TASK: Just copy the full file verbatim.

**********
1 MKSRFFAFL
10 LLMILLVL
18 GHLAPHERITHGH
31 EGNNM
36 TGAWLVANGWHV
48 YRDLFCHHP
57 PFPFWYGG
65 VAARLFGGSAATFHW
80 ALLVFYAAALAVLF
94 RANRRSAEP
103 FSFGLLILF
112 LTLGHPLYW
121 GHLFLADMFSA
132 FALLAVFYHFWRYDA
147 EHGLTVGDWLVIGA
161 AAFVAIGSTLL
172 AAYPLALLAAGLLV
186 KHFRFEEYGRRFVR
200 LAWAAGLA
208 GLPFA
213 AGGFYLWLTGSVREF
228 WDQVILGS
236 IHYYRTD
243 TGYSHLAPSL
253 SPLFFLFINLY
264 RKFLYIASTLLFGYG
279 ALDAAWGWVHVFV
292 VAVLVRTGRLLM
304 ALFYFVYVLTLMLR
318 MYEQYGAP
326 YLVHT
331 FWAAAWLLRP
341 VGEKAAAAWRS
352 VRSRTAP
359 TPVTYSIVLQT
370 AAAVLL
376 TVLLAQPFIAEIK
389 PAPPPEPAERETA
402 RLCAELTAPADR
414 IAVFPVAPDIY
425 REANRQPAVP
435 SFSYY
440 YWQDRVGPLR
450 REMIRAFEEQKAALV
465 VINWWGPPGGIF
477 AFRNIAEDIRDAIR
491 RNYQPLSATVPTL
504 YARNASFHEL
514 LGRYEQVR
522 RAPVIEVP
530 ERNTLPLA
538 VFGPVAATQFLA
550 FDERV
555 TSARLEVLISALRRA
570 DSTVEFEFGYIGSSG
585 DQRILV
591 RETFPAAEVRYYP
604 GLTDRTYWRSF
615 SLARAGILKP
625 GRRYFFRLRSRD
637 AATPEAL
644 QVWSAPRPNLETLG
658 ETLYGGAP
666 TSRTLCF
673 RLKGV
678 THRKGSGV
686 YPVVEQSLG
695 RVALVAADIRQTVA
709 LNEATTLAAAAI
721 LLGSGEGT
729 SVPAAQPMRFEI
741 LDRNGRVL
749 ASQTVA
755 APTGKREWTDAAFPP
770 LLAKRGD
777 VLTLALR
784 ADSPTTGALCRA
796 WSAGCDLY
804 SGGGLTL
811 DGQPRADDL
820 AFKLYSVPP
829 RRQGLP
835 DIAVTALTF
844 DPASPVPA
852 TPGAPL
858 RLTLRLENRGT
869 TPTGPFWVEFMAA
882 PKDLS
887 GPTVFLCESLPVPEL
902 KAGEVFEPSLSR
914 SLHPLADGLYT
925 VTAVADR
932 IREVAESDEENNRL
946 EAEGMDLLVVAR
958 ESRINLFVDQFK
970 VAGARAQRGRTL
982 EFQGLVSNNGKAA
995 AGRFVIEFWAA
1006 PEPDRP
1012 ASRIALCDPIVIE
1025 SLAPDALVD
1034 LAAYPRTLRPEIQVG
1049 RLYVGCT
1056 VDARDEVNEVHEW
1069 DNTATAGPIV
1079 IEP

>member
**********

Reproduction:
1 MKSRFFAFL
10 LLMILLVL
18 GHLAPHERITHGH
31 EGNNM
36 TGAWLVANGWHV
48 YRDLFCHHP
57 PFPFWYGG
65 VAARLFGGSAATFHW
80 ALLVFYAAALAVLF
94 RANRRSAEP
103 FSFGLLILF
112 LTLGHPLYW
121 GHLFLADMFSA
132 FALLAVFYHFWRYDA
147 EHGLTVGDWLVIGA
161 AAFVAIGSTLL
172 AAYPLALLAAGLLV
186 KHFRFEEYGRRFVR
200 LAWAAGLA
208 GLPFA
213 AGGFYLWLTGSVREF
228 WDQVILGS
236 IHYYRTD
243 TGYSHLAPSL
253 SPLFFLFINLY
264 RKFLYIASTLLFGYG
279 ALDAAWGWVHVFV
292 VAVLVRTGRLLM
304 ALFYFVYVLTLMLR
318 MYEQYGAP
326 YLVHT
331 FWAAAWLLRP
341 VGEKAAAAWRS
352 VRSRTAP
359 TPVTYSIVLQT
370 AAAVLL
376 TVLLAQPFIAEIK
389 PAPPPEPAERETA
402 RLCAELTAPADR
414 IAVFPVAPDIY
425 REANRQPAVP
435 SFSYY
440 YWQDRVGPLR
450 REMIRAFEEQKAALV
465 VINWWGPPGGIF
477 AFRNIAEDIRDAIR
491 RNYQPLSATVPTL
504 YARNASFHEL
514 LGRYEQVR
522 RAPVIEVP
530 ERNTLPLA
538 VFGPVAATQFLA
550 FDERV
555 TSARLEVLISALRRA
570 DSTVEFEFGYIGSSG
585 DQRILV
591 RETFPAAEVRYYP
604 GLTDRTYWRSF
615 SLARAGILKP
625 GRRYFFRLRSRD
637 AATPEAL
644 QVWSAPRPNLETLG
658 ETLYGGAP
666 TSRTLCF
673 RLKGV
678 THRKGSGV
686 YPVVEQSLG
695 RVALVAADIRQTVA
709 LNEATTLAAAAI
721 LLGSGEGT
729 SVPAAQPMRFEI
741 LDRNGRVL
749 ASQTVA
755 APTGKREWTDAAFPP
770 LLAKRGD
777 VLTLALR
784 ADSPTTGALCRA
796 WSAGCDLY
804 SGGGLTL
811 DGQPRADDL
820 AFKLYSVPP
829 RRQGLP
835 DIAVTALTF
844 DPASPVPA
852 TPGAPL
858 RLTLRLENRGT
869 TPTGPFWVEFMAA
882 PKDLS
887 GPTVFLCESLPVPEL
902 KAGEVFEPSLSR
914 SLHPLADGLYT
925 VTAVADR
932 IREVAESDEENNRL
946 EAEGMDLLVVAR
958 ESRINLFVDQFK
970 VAGARAQRGRTL
982 EFQGLVSNNGKAA
995 AGRFVIEFWAA
1006 PEPDRP
1012 ASRIALCDPIVIE
1025 SLAPDALVD
1034 LAAYPRTLRPEIQVG
1049 RLYVGCT
1056 VDARDEVNEVHEW
1069 DNTATAGPIV
1079 IEP

>member